On their way, those youngsters go through standard classwork to learn the ins and outs of history, mathematics, science and much more. Schools are also teaching them good health and physical education.
But at one local school, the students are also learning how to keep their financial condition in good shape.
To check out this educational addition, several members of Carter County’s legislative delegations to Nashville and Washington took time after Friday’s Carter County Legislative Breakfast at the Tennessee College of Applied Technology Elizabethton to make a short trip up the Stoney Creek Highway to Unaka High School for a ribbon cutting ceremony for a branch bank.
This isn’t a branch bank for teachers to deposit their paychecks, although that was the very reason the sponsoring Northeast Community Credit Union was founded. It’s a student-staffed branch of the credit union, designed to familiarize students with the proper way to handle money and to provide hands-on learning experiences.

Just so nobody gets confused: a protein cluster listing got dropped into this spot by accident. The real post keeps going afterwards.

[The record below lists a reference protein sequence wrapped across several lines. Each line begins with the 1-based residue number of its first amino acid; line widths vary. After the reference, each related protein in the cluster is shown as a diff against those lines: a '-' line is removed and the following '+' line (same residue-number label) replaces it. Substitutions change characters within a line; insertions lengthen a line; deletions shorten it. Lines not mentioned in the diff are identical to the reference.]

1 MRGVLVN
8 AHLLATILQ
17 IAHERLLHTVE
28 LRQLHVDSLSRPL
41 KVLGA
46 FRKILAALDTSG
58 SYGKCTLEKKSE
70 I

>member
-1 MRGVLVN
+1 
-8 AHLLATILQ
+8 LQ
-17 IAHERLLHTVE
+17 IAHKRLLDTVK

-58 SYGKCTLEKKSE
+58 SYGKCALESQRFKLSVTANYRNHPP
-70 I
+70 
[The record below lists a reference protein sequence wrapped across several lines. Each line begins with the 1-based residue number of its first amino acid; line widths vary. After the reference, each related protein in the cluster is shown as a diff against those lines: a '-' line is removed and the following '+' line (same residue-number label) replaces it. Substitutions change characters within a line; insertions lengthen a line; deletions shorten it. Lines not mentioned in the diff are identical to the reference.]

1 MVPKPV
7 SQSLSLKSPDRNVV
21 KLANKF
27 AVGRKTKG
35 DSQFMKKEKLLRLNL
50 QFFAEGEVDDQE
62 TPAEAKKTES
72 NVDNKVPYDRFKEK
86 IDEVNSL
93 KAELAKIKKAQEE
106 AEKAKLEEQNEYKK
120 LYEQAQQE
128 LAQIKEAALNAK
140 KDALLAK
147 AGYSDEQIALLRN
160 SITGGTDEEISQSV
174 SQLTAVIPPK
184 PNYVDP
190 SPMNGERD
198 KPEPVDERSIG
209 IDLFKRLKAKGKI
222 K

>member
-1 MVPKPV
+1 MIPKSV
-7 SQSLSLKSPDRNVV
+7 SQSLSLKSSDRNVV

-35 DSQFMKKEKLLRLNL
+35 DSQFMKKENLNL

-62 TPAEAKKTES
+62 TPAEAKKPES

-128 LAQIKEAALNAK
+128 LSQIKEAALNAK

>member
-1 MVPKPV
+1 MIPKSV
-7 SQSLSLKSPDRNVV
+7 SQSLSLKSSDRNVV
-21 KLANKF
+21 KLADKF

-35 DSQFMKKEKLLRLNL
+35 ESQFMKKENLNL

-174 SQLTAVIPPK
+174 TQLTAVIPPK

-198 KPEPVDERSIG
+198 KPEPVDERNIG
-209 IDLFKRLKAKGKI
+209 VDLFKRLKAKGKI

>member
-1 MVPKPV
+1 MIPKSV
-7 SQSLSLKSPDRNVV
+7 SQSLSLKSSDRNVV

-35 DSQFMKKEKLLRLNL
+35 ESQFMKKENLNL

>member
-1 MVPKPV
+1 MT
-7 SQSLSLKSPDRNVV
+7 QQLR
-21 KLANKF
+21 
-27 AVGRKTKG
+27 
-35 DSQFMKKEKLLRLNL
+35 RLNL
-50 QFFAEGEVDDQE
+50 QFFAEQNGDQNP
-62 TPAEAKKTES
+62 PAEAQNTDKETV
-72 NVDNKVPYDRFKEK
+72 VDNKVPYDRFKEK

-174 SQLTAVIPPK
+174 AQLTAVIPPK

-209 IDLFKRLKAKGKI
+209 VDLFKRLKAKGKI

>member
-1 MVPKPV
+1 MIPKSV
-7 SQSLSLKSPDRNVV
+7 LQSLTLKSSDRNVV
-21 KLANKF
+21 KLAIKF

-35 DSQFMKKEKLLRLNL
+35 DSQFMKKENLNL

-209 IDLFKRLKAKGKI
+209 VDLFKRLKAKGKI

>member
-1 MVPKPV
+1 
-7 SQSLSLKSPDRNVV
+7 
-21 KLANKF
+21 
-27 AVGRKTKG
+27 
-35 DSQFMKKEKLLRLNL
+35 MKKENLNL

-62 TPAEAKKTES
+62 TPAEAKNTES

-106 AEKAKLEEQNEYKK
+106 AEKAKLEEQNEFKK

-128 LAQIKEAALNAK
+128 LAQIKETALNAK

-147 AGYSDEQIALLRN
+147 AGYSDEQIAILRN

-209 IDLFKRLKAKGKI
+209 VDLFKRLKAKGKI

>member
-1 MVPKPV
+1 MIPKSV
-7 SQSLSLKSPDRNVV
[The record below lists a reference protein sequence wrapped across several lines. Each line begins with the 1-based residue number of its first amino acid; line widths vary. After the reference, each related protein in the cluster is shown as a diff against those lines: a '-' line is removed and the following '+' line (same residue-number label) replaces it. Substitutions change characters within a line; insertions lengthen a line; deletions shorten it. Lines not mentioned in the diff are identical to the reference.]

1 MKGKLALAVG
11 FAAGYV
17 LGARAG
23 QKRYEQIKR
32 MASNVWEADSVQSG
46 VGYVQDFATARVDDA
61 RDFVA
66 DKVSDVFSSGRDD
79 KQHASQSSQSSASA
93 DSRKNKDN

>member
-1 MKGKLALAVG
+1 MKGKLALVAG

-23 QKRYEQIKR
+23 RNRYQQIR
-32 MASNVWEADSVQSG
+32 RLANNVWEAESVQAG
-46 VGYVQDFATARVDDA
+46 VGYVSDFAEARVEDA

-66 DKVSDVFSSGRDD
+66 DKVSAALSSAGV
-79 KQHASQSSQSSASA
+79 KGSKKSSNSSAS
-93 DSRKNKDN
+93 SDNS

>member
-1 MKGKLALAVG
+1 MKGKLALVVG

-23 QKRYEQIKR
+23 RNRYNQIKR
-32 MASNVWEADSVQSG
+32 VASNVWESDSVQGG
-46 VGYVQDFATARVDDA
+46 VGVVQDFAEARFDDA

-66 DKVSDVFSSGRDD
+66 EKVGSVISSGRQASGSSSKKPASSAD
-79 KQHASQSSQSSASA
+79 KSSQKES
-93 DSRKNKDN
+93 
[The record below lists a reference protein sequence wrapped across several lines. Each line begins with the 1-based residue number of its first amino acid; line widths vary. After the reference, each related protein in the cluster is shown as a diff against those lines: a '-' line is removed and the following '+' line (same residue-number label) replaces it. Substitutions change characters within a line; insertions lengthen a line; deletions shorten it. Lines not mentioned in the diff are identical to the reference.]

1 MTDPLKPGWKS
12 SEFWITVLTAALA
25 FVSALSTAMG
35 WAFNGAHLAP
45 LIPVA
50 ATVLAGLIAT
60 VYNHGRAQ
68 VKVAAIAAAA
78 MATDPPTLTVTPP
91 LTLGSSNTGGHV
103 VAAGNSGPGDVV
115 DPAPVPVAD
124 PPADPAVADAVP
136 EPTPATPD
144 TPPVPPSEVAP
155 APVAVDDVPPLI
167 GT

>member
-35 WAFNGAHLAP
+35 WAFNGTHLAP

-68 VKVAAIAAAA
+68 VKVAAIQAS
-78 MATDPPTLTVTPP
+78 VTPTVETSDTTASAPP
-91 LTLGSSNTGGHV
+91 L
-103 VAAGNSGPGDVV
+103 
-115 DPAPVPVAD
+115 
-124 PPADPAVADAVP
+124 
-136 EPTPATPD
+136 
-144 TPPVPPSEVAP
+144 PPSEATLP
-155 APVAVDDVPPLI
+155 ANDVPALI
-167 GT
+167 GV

It’s just the second one east of Nashville in Tennessee.
U.S. Rep Phil Roe told the students there’s a real need to learn the skills of safeguarding earnings.
He said student loans are easy to get now, but that doesn’t mean they should be overused. He said many students have debt of $100,000 or $200,000 because of student loans. Young people may not be able to purchase a home because of their debt load, Roe told them.
Roe also told the students that when they receive a credit card application in the mail, the best thing to do is throw it in the trash.
The branch will be open two days a week for two hours each of those days.
While the branch is designed to teach financial literacy to high schoolers, the state has also been working to promote financial literacy in the elementary grades, thanks to Tennessee Treasurer David Lillard and Elizbethton East Side Elementary teacher Christy Malone through a statewide online financial literacy program.